Joan Baez brings her folk guitar, vibrato voice and 21st-century song adaptations to London.
Baez, who has added the environment to her list of causes, performs recent material by Ryan Adams and Natalie Merchant -- alongside renderings of Bob Dylan, Leonard Cohen and Woody Guthrie, some of which she’s been doing for a good 50 years.
Mondrian, the artist known for his rigorous grids, had a soft spot for “Snow White and the Seven Dwarves.”
He mailed his brother a postcard of the Disney cartoon -- signed “Sleepy” -- which you can see in “Mondrian Nicholson In Parallel” at the Courtauld Gallery. The exhibition focuses on the two years from 1938 to 1940 that Mondrian spent in London at painter Ben Nicholson’s invitation.
The Dutchman moved into a whitewashed Belsize Park room and took a shine to the capital, eagerly reading the Evening Standard and asking about nightclubs where he could go dancing. As the aerial bombing of London started, Mondrian moved to New York, where he died less than four years later.
William Shakespeare was as greedy as the next guy.
At least that’s how the Marxist writer Edward Bond depicts him in “Bingo,” now at the Old Vic starring Patrick Stewart (from “Star Trek”). When Shakespeare’s rich neighbor decides to swallow up a bunch of small farmers’ plots, the Bard sides with him -- making sure his own assets are secure.
Stewart puts on a strong performance as Shakespeare in late life, lost in existential thought, getting angry and keeping a permanent distance from his wife and nagging daughter.
“Bingo” is at the Young Vic, 66 The Cut, SE1 8LZ. Information: http://www.youngvic.org or +44-20-7922-2922.
You too can be an art collector -- spending as little as 40 pounds ($62.70).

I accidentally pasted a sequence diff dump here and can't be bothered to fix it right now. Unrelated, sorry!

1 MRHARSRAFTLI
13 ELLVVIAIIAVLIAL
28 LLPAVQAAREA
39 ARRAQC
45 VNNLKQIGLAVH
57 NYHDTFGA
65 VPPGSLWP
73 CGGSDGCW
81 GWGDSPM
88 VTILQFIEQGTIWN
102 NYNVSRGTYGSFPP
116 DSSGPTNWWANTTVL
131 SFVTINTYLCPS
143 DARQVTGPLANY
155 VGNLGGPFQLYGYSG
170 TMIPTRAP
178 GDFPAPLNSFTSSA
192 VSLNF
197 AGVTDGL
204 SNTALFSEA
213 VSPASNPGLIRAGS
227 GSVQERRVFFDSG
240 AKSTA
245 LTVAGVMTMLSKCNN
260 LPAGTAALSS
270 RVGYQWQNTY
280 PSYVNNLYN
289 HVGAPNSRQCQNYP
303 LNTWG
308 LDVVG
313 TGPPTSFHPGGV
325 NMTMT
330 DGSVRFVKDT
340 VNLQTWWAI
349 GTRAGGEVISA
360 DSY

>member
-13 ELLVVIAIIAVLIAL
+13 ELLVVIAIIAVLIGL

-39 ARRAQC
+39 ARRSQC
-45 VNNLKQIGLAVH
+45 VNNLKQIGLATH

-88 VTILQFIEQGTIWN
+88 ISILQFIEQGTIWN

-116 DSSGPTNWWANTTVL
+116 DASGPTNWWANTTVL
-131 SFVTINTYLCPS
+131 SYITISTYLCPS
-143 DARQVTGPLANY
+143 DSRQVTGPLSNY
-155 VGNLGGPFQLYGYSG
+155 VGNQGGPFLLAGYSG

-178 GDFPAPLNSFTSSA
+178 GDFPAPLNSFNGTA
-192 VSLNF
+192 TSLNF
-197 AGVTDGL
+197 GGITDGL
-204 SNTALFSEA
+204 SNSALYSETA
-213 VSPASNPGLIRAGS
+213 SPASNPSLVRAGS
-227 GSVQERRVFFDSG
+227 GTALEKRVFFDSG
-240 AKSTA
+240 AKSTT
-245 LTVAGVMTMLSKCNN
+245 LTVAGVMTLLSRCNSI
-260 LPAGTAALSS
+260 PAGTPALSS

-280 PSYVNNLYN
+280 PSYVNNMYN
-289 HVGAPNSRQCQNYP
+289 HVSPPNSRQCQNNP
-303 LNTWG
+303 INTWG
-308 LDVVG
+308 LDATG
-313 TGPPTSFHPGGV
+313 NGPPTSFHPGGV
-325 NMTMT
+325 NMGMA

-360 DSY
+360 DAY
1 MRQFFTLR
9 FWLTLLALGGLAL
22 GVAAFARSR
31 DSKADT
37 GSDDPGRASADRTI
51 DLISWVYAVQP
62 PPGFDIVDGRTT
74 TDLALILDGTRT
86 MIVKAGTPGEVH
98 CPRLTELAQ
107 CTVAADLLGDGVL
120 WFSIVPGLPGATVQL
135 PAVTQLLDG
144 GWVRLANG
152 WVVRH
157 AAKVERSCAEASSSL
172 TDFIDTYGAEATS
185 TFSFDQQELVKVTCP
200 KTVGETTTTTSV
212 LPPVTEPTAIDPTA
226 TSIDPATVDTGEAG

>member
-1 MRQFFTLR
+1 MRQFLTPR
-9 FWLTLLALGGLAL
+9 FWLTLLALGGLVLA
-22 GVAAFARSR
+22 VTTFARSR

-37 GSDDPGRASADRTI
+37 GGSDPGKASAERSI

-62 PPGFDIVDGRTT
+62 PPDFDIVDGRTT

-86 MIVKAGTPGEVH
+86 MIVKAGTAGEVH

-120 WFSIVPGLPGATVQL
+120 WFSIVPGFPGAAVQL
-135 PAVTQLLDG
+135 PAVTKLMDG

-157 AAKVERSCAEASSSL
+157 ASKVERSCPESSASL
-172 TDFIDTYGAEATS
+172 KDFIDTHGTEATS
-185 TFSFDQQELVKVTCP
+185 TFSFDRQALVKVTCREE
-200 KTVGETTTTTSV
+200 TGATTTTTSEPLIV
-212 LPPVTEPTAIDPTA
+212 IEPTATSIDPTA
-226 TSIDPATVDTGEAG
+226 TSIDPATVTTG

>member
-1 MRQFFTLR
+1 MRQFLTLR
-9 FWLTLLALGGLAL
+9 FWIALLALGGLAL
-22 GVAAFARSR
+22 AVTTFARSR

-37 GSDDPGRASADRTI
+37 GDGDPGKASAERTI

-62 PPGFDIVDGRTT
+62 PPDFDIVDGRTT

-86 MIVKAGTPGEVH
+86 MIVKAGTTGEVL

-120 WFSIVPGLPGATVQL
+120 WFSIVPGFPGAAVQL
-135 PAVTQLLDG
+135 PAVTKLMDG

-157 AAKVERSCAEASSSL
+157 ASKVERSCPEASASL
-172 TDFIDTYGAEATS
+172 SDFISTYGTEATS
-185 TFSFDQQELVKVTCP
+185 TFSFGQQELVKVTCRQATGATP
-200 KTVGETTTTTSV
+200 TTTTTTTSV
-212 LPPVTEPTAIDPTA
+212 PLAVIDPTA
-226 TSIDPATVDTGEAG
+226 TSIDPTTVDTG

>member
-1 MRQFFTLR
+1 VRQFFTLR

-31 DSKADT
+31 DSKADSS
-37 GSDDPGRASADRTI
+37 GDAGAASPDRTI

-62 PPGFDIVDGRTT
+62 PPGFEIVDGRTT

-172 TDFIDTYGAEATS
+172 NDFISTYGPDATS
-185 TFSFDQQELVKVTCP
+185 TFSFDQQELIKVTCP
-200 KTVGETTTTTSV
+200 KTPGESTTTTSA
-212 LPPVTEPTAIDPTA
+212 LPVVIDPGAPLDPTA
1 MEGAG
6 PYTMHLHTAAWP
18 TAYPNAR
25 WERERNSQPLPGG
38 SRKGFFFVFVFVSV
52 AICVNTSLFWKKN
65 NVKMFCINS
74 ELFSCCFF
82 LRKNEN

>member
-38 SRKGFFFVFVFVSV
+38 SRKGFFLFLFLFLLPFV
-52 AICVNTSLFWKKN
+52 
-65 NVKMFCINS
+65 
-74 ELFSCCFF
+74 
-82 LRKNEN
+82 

The Affordable Art Fair comes to Battersea Park, with 120 galleries selling paintings, sculptures, prints and photographs priced no more than 4,000 pounds. There are talks and printmaking workshops, too.
The fair ends Sunday. Information: http://www.affordableartfair.co.uk or +44-20-8246-4848.
Soif is a brisk 20-minute walk from Battersea Park and worth the exercise. It’s the latest brasserie from the team that owns Terroirs, near Trafalgar Square, and Brawn, in the East End. Expect earthy food with strong flavors, and biodynamic wines that, at their most polite, might remind you of a farmyard. Information: +44-20-7223-11. (No website.)
With his graying hair and double-breasted suits, Paul Weller looks increasingly like British rock’s elder statesman. Yet his sweaty pop makes him more of an enfant terrible. Both facets will be in evidence during the 53-year-old’s five-night residency at the Roundhouse from Sunday. Expect a preview of his new album “Sonik Kicks” and tracks by his former band the Jam.
Lemonia is a family-style Greek restaurant a stroll away from the Roundhouse. The food is simple and inexpensive, and there are so many regulars from Primrose Hill, it’s best to book. Information: +44-20-7586-7454. (No website.)
To contact the writer on the story: Farah Nayeri in London at firstname.lastname@example.org.
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